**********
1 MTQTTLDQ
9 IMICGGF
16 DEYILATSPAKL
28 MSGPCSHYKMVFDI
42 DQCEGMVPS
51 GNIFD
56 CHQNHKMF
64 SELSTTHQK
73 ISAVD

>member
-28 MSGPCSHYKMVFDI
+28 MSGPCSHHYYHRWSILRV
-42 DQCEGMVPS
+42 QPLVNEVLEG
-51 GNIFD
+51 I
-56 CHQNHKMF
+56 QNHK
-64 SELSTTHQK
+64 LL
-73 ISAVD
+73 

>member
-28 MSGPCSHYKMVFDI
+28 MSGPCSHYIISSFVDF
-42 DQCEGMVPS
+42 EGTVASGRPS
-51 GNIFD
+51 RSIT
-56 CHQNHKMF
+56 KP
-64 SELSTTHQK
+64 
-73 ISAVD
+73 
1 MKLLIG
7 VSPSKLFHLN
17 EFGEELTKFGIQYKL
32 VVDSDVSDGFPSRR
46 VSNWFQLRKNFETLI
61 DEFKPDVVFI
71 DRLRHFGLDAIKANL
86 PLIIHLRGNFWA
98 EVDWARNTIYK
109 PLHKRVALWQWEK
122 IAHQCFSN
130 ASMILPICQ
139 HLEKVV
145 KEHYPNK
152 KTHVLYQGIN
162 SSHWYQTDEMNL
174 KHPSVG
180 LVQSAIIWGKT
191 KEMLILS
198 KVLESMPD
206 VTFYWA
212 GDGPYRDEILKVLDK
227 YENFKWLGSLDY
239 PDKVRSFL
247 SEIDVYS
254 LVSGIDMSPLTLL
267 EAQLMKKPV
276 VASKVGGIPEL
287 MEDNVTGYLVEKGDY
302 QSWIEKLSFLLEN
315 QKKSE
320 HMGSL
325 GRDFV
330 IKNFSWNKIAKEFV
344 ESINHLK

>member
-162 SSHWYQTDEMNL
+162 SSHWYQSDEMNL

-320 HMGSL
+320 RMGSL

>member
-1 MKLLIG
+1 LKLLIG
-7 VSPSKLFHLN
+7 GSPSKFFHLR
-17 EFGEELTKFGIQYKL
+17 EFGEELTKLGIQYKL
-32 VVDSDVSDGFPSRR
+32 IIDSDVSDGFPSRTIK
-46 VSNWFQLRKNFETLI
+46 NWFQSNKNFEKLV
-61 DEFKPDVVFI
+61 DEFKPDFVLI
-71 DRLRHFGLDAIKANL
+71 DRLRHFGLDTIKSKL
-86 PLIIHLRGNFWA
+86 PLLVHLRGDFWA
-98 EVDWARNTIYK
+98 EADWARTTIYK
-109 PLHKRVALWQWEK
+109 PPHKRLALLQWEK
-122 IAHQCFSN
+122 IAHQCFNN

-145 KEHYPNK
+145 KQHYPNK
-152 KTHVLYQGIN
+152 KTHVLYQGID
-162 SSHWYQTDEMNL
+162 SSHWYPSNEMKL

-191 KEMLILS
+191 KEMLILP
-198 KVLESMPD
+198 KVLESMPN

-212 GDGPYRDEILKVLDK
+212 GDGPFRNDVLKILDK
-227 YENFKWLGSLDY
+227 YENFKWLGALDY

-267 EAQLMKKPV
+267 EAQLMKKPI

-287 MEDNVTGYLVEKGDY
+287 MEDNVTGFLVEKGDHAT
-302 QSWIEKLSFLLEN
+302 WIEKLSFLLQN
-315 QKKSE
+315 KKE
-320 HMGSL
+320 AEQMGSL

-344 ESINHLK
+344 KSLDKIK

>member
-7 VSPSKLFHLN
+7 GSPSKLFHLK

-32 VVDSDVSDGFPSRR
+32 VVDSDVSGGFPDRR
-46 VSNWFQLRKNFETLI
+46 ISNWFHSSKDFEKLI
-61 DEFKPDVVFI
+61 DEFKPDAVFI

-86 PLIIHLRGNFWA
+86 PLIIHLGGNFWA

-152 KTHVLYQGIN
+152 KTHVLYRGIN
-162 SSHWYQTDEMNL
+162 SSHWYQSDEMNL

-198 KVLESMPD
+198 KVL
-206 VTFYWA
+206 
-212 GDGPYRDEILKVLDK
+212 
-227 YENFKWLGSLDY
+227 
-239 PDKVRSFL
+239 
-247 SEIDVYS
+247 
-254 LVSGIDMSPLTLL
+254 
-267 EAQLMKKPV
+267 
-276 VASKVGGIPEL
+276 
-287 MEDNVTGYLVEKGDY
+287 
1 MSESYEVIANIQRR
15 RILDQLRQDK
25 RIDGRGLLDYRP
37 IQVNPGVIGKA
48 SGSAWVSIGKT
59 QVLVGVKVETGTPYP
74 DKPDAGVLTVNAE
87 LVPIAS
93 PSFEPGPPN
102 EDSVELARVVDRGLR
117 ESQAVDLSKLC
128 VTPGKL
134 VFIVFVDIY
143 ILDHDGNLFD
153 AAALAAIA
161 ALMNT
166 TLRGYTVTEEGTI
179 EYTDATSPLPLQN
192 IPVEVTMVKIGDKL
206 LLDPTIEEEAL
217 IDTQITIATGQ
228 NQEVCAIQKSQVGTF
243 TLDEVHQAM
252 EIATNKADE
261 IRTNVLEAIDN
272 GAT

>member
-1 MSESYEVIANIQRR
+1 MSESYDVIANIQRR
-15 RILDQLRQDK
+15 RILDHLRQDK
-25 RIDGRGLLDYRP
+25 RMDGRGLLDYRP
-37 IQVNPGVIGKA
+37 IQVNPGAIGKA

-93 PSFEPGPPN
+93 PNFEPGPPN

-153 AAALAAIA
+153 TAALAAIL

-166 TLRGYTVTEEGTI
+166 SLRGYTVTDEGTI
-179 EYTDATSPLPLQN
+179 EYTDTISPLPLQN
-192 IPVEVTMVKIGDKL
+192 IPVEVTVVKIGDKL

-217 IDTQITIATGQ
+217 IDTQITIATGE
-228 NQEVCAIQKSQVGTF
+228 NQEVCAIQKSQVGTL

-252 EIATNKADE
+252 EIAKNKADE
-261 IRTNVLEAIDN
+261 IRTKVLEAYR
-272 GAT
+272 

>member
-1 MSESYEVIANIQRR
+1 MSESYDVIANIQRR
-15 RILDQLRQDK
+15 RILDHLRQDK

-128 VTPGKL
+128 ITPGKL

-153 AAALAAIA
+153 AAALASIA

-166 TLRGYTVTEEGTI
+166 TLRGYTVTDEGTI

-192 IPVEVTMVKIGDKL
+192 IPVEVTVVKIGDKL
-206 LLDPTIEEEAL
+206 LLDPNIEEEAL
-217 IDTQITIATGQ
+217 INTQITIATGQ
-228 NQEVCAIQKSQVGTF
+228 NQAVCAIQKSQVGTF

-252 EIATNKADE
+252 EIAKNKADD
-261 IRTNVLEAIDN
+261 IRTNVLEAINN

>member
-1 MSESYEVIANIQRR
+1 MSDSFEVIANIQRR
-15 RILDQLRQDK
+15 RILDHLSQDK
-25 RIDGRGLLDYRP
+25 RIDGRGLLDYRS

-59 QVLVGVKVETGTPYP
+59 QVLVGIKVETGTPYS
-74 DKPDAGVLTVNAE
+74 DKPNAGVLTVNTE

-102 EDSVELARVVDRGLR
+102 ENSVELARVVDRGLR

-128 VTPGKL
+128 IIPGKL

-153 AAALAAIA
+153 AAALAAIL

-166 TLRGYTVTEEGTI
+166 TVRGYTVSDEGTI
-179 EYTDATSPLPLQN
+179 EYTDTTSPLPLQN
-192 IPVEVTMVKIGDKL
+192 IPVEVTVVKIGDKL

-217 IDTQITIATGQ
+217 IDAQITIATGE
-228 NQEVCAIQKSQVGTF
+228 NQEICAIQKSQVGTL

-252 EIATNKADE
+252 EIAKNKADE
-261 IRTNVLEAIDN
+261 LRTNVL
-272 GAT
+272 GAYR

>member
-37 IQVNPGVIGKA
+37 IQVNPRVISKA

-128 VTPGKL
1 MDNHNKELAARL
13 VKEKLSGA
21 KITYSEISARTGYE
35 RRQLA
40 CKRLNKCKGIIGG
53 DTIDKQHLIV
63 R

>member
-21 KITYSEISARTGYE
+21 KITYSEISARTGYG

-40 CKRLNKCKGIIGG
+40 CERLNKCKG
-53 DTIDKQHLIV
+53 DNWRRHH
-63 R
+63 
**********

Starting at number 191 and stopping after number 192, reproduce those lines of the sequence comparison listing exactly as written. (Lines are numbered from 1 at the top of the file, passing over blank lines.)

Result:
-25 RIDGRGLLDYRP
+25 RMDGRGLLDYRP